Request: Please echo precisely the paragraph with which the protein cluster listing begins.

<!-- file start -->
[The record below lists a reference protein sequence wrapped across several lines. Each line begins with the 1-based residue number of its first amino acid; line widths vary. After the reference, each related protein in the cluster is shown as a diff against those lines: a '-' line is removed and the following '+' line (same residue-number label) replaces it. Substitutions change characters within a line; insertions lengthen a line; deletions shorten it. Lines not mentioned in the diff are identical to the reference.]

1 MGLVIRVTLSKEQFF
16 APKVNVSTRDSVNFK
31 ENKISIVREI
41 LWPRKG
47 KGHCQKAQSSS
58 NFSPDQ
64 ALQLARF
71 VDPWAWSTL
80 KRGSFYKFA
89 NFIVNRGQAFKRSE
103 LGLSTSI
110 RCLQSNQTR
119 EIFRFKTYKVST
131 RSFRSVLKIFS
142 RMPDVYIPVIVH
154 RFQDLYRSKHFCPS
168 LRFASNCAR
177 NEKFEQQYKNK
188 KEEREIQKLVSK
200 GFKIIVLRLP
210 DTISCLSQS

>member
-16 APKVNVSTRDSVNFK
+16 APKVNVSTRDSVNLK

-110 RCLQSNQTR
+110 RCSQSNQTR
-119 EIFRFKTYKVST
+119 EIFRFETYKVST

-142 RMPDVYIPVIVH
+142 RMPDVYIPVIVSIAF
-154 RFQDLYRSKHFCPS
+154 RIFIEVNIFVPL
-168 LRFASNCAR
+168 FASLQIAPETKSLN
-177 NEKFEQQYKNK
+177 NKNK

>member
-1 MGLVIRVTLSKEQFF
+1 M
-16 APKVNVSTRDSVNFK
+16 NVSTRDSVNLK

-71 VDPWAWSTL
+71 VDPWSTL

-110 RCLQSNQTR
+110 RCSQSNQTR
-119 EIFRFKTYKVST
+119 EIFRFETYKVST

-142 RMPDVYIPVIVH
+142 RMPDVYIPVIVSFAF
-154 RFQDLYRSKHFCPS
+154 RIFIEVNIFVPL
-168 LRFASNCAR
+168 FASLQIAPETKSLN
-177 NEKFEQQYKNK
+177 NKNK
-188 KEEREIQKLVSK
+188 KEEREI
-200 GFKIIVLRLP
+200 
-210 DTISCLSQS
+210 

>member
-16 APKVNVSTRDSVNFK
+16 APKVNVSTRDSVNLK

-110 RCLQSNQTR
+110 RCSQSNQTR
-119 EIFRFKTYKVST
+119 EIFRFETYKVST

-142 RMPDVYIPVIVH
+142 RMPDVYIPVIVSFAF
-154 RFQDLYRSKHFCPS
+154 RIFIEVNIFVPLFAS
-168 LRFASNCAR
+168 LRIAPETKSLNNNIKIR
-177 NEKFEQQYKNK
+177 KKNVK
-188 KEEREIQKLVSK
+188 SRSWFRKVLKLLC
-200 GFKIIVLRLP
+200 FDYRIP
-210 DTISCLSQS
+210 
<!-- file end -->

[The record below lists a reference protein sequence wrapped across several lines. Each line begins with the 1-based residue number of its first amino acid; line widths vary. After the reference, each related protein in the cluster is shown as a diff against those lines: a '-' line is removed and the following '+' line (same residue-number label) replaces it. Substitutions change characters within a line; insertions lengthen a line; deletions shorten it. Lines not mentioned in the diff are identical to the reference.]